Austin Bonsai Society

March 2000

President's Column

By Alisan Clarke

Looks like the show is on the road! This is the first month of special programs. Kathy Shaner will be here for our monthly meeting. She will do a demo tree. She is just back from the New Year in Japan and her busy workshop schedule here in the USA. Our second exciting club meeting will be on the fourth Wednesday at 7:30pm. Mike Hansen will be coming in with Nakamura San that day from Japan. Both of these specialist are here as guest of the Jerry Henderson Educational Fund. Don't miss a moment!

Elaine White has been working very hard on the Texas tree collection project (be sure to check for her write up in this issue). Terry Ward will preview the April study group. Plan for a busy spring in our bonsai groups. See you there!

Please contact Chuck Ware if you have a tree that you would like to exhibit at the Corpus Convention, or if you have a item that you would like to donate to the raffle.

Candy Hansen gave us pointers on growing moss. One thing was to be sure to give it the same habitat as it was collected from (if grows in the sun, plant in the sun; or if grows in the shade, plant in the shade) and that most moss like an acid base. Another thing was to make it look natural, DON'T "carpet" the pot. For our program, everyone milled around the trees that were brought in; discussing the various changes. NO cutting or wiring was done, just suggestions.

March Program
Kathy Shaner

We are very fortunate to have one of today's most knowledgeable and personable bonsai artists giving our March program Those that have listened to Kathy give a lecture or watched a demonstration or have taken part in one of her workshops know how stimulating and easy to understand she is. You don't get the feeling that she is teaching so much as she is sharing. Kathy has a wealth of knowledge, practical experience and skill to share.

Kathy, from San Jose, California, began bonsai by taking lessons from several prominent California instructors. The Golden State Bonsai Federation took a notice of her talent and eagerness to learn and named her their first intern to study bonsai in Japan.

Yasuo Mitsuya, one of the top bonsai professionals in Japan, accepted Kathy as an apprentice. She worked and studied hard during the standard five-year apprenticeship. This was a very difficult undertaking. Kathy was taught in the same manner and under the same conditions as a Japanese apprentice would be. She had the additional challenges of learning a new language and culture.

Kathy's determination and perseverance paid off at the end of five years. In 1993 she was awarded her certificate as a bonsai professional by the Nippon Bonsai Kyodo Kumi which governs bonsai in Japan. Not only is Kathy the first non-Japanese to receive the prized certificate, she is the first woman of any nationality to be so honored. She learned her lessons well.

Kathy travels extensively giving lectures, demonstrations and seminars. She is an instructor at El Dorado Bonsai, Inc., a bonsai school of distinction in Placerville, California.

This will be Kathy's fourth visit to our club. She was one of the headliners at the l997 Lone Star Bonsai Federation convention sponsored by the Austin Bonsai Society. Make plans to attend our March meeting. Not only will you learn, you'll have a good time in the process.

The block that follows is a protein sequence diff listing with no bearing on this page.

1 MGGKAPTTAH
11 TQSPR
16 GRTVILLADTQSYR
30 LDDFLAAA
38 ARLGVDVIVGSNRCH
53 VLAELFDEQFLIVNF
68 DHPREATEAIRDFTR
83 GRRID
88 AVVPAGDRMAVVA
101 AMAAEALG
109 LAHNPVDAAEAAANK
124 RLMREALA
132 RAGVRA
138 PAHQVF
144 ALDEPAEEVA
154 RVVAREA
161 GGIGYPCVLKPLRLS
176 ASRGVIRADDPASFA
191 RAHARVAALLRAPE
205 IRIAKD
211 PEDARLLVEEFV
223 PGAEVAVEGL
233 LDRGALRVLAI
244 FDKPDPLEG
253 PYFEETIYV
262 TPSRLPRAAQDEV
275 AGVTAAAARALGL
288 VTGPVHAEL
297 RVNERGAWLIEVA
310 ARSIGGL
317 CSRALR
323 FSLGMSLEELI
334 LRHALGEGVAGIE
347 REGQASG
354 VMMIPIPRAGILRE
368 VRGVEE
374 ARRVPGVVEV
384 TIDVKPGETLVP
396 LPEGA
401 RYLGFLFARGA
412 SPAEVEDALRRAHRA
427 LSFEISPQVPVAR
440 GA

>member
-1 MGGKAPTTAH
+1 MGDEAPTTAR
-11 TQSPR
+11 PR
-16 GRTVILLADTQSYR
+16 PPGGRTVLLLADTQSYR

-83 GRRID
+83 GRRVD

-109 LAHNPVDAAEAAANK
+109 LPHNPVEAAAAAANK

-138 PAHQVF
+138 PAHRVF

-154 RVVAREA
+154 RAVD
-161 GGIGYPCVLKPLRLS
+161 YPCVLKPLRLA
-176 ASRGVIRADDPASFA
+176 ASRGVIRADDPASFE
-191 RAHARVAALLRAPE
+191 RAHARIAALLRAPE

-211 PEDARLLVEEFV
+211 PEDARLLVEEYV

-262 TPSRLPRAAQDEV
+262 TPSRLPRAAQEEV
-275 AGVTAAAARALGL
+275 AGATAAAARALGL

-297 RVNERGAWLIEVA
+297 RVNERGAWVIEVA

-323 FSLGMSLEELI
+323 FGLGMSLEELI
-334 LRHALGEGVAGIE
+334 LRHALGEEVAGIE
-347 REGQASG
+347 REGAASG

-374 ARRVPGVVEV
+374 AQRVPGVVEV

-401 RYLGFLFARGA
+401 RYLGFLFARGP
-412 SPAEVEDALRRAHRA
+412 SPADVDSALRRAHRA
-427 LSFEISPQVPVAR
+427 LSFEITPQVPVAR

Collin Lewis to visit Houston April 7 and 8

You are invited to here Colin Lewis, internationally known British bonsai artist, in Houston, April 7 and 8. On Friday, Aril 7, at 7:00 pm, Lewis will give a lecture accompanied by a slide presentation showing evolution of his trees over a 20-year span of development. The Friday lecture will cost $10. Saturday from 9am until 2:30 pm, Lewis will give a workshop. Although the workshop is sold out, observers are welcome at a cost of $5.

Both events will be held in the Houston Garden Center in Herman Park, 1500 Herman Park Drive, next to the Houston Museum of Natural Science. Herman Park is located between Fannin Street and Highway 288. For a Lycos map, check the Houston Bonsai Society's website,

Lewis' visit is part of a limited US tour (Houston, New Orleans, Nashville and Cincinnati) the local bonsai groups. Lewis is a former board member of the European Bonsai Association. He is a current consultant to Bonsai magazine in the UK, a judge at the Chelsea Flower Show and the author of four books and countless magazine articles

Houston Bonsai Society Spring Show
March 18 & 19, 2000
Houston Garden Center
Herman Park
Saturday 9 am - 5 pm
Sunday ll am - 5 pm

A Permanent Exhibit

by Elaine White

Several months ago I asked the members to be thinking about establishing a permanent bonsai exhibit in this area. To answer the question of WHY?

  • To expand the public awareness of bonsai art.

  • To educate more people than we can ever hope to at our yearly 2-day exhibit.

  • To attract more members to our Society because if we don't grow, we die. (Such as the South Texas Bonsai Society last year; and last month the 200 member Zeriscape club)

  • To have a repository for outstanding bonsai of deceased members throughout the state.

In January, I mailed a survey of 18 questions to the 17 known permanent exhibits in the U.S. and as of February 16, I have received 10 responses.

The survey results are on a chart which will be brought again to the meeting to help you make an informed decision when we vote.

  • One exhibit is in a botanical garden sponsored by a university.

  • Three are in a botanical garden or conservatory assisted by local club volunteers.

  • One is a corporation assisted by a local club responsible for educational activities.

  • Two are privately owned (1 family, 1 corporation)

  • Two are helped by State Federation funding

  • Two incorporate Japanese gardens in their exhibit